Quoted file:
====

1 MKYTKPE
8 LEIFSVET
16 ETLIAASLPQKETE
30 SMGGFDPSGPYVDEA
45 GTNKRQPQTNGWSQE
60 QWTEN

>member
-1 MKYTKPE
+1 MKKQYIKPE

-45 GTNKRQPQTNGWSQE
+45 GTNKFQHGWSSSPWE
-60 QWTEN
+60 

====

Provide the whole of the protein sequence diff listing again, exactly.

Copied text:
1 MKYTKPE
8 LEIFSVET
16 ETLIAASLPQKETE
30 SMGGFDPSGPYVDEA
45 GTNKRQPQTNGWSQE
60 QWTEN

>member
-1 MKYTKPE
+1 MKKQYIKPE

-45 GTNKRQPQTNGWSQE
+45 GTNKFQHGWSSSPWE
-60 QWTEN
+60 